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I once worked with a chap who had been a fleet manager for bulk carriers and oil tankers. He told me a story about a bulk carrier that sank off Australia in heavy seas. The radio op was actually talking to their local office when the ship sank and it went down so quickly that the radio op was cut off in mid-sentence...... Power failure or sudden rush of water we will never know.
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Old 3rd Apr 2017, 06:56
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Oil tanker "Kirki" that lost its bow off the West Australian coast.



https://www.amsa.gov.au/environment/...irki/index.asp

Read a book many years ago about the safety aspects of VLCC, and the author (qualified Captain) was of the opinion that one of the chief problems was that the bridge crew were too far removed from what was happening at the bow, the impact the sea was having, and the stress that the ship is enduring ie you may need to slow down. The largest ULCC is 1,503 feet in length. Not helped by tight scheduling practices. Had much to say about design also ie only one engine for propulsion.
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Old 3rd Apr 2017, 07:28
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Originally Posted by megan View Post
Oil tanker "Kirki" that lost its bow off the West Australian coast.

Read a book many years ago about the safety aspects of VLCC, and the author (qualified Captain) was of the opinion that one of the chief problems was that the bridge crew were too far removed from what was happening at the bow, the impact the sea was having, and the stress that the ship is enduring ie you may need to slow down. The largest ULCC is 1,503 feet in length. Not helped by tight scheduling practices. Had much to say about design also ie only one engine for propulsion.
On a 150.000 tdw tanker built in 1980 we had at least three hull stress indicators on the bridge.
If nearing red sector, reduce power.
Wrongly loaded, ballasted, maintained, operated, designed, constructed. Take your pick.
When a ore carrier goes, she goes fast.
Check out Berge Istra and Berge Vanga.
Different scenario as they were OBOs, but same result.
Per
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Old 3rd Apr 2017, 08:22
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The only surprise in this news is that it Is News ! Many large cargo vessels of this type (though not necessarily this size) break up and sink every year losing on average 15 to 20 crew with no publicity whatsoever. crews being mostly poorly paid originating from the far east. Owners of the often badly maintained vessels hide behind lawyers with ships registered under 'Flags of Convenience'. On the rare occasions that a ship undergoes an inspection the surveyors, maybe two men have 24 to 48 hrs to thoroughly inspect a ship the size of a cathedral, impossible. Ore carriers are among the most lethal.
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Old 3rd Apr 2017, 09:32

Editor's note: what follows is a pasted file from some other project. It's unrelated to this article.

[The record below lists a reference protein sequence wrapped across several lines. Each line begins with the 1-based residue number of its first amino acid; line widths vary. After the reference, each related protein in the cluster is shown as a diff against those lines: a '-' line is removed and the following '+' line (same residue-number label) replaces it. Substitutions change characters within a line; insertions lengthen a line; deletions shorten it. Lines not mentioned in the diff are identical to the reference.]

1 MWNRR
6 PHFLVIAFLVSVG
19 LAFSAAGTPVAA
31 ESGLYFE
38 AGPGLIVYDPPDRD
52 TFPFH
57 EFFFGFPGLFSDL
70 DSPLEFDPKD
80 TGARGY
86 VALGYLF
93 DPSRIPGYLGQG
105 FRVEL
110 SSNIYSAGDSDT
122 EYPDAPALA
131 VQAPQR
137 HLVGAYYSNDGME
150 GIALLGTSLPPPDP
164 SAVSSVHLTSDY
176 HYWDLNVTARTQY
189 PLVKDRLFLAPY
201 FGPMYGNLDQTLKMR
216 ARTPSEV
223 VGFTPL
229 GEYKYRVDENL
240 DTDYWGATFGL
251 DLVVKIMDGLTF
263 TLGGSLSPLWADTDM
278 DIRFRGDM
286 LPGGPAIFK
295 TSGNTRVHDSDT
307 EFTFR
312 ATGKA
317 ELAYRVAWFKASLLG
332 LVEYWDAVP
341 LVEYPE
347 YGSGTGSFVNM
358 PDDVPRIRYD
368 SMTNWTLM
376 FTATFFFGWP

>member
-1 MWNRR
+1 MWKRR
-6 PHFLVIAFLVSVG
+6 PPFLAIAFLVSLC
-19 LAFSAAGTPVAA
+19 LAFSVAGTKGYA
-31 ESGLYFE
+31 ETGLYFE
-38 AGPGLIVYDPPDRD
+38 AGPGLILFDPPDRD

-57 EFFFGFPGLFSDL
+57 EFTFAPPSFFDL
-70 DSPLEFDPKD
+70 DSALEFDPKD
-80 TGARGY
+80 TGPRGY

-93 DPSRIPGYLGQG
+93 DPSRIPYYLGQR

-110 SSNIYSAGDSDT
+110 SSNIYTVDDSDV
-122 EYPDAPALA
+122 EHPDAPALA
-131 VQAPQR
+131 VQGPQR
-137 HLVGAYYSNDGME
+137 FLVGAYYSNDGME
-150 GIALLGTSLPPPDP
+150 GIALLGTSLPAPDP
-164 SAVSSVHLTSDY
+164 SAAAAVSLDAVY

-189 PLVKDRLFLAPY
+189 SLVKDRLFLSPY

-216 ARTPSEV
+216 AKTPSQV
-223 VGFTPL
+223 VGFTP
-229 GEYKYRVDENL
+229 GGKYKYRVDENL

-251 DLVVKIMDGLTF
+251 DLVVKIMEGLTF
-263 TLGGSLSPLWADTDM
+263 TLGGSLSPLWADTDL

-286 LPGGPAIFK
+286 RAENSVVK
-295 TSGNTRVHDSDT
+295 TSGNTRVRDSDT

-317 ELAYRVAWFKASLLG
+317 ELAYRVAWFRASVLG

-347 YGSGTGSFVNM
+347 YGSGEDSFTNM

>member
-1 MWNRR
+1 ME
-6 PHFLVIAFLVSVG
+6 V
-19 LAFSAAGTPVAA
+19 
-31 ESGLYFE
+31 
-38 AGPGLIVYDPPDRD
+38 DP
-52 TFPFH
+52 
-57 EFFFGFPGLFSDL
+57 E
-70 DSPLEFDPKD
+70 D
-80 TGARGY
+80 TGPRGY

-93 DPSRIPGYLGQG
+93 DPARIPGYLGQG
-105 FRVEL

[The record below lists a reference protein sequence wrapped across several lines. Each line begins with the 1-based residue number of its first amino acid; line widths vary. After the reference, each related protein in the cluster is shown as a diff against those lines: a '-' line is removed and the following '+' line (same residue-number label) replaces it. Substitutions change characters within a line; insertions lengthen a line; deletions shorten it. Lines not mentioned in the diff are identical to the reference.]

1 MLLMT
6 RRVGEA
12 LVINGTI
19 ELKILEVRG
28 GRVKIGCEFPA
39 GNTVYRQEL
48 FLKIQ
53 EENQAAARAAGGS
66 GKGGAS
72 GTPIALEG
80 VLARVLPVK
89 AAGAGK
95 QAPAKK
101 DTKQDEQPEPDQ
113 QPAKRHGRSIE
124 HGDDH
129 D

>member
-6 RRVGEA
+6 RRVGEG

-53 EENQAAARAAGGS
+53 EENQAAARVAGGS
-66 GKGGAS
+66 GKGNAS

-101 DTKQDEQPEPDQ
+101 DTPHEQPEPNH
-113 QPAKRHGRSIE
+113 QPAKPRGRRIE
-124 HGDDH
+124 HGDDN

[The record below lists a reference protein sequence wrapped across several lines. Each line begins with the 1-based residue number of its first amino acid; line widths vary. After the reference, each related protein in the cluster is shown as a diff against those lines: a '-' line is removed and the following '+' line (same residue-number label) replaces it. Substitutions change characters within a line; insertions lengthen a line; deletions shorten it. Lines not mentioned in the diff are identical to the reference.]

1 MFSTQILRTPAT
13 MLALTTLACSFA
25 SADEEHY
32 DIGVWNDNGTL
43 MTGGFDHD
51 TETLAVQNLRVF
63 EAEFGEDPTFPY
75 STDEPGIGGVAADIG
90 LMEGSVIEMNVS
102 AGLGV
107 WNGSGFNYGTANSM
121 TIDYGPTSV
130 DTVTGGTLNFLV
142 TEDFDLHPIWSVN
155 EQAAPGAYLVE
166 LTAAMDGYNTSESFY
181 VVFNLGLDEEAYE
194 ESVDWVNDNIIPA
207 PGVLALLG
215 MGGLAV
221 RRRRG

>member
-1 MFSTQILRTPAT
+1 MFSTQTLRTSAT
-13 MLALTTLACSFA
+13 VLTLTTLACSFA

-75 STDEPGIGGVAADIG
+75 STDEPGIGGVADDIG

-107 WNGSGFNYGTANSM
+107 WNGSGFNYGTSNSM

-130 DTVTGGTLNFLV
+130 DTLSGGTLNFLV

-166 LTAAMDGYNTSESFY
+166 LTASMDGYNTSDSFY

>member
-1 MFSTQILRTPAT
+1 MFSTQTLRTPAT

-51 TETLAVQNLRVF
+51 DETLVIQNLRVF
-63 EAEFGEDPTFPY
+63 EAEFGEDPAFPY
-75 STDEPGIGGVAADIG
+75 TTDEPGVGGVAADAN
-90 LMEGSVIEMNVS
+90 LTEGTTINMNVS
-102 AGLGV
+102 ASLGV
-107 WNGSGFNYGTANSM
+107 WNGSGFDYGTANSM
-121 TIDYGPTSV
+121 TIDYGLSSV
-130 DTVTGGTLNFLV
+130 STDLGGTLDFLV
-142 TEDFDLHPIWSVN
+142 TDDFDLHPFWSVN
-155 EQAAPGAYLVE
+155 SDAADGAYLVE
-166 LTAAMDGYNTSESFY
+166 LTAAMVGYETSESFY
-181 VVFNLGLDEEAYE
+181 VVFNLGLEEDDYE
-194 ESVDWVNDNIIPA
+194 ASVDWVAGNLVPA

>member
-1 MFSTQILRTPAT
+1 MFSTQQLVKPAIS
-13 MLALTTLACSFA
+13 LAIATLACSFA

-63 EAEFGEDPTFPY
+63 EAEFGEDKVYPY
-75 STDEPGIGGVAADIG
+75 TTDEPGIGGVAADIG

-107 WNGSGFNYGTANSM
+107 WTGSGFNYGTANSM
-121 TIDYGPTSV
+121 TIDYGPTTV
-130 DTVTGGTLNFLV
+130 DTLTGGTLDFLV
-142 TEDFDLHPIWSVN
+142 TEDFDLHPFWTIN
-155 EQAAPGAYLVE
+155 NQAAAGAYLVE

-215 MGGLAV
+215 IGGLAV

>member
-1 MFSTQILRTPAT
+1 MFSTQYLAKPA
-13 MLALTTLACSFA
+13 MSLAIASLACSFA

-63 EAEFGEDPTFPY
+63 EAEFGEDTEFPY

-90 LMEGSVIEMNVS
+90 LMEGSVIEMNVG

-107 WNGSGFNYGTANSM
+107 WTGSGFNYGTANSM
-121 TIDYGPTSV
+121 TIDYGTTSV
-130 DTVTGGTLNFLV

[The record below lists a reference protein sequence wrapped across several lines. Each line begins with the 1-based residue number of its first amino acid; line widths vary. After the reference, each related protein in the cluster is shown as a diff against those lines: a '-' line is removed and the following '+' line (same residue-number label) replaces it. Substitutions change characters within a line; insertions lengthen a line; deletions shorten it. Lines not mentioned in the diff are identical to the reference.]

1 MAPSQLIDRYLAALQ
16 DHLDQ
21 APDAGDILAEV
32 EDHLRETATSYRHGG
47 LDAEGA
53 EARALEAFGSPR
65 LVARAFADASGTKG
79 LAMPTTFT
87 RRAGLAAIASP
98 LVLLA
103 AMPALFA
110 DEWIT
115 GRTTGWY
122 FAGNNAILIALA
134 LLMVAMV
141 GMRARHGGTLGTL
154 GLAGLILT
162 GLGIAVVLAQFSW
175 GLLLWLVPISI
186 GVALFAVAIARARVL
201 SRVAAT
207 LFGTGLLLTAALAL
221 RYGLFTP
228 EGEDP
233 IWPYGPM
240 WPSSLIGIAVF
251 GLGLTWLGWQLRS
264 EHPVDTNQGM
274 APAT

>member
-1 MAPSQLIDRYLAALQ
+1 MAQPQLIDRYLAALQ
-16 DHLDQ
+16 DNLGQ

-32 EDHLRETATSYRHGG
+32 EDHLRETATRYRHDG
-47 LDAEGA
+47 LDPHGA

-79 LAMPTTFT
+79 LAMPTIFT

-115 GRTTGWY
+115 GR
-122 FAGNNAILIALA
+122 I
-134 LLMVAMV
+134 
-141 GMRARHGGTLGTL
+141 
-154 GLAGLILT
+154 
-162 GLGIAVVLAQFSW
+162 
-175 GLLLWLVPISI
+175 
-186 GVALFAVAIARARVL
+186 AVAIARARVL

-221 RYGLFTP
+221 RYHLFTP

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Sailors have known of "rogue waves" for centuries. During one of the Russian convoys (JW53 Feb 1943) a rogue wave ripped the top off the forward gun turret of the cruiser HMS Sheffield. It was said that without the protection of the two forward turrets, the whole forward upper-works would have been torn off and the ship sent to the bottom - bear in mind that Sheffield had an armoured hull and deck.
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Old 3rd Apr 2017, 13:57
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My mother was on a passenger ship that was hit by a rogue wave in the middle of the night in the 1930s. She said it was a very scary experience. I have a picture of the damage to the front of the superstructure when the wave came over the bow of the ship.
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Old 3rd Apr 2017, 14:01
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Many large cargo vessels of this type (though not necessarily this size) break up and sink every year losing on average 15 to 20 crew with no publicity whatsoever
https://en.wikipedia.org/wiki/List_o...wrecks_in_2017

(other years are available)
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Old 3rd Apr 2017, 16:28
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Originally Posted by rotornut View Post
My mother was on a passenger ship that was hit by a rogue wave in the middle of the night in the 1930s. She said it was a very scary experience. I have a picture of the damage to the front of the superstructure when the wave came over the bow of the ship.

Sounds similar to what happened here then to the Michelangelo in 1966 when she was hit head on by a rogue wave

Michelangelo accident
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Old 3rd Apr 2017, 18:35
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Originally Posted by rottenray View Post
Hope crew managed to hit lifeboats.

Iron ore. Reminds me of Gordon Lightfoot.

Waiting for more news.
The loss of the Edmund Fitzgerald on the Great Lakes.....very tragic.......
memorably descibed in song by Gordon Lightfoot.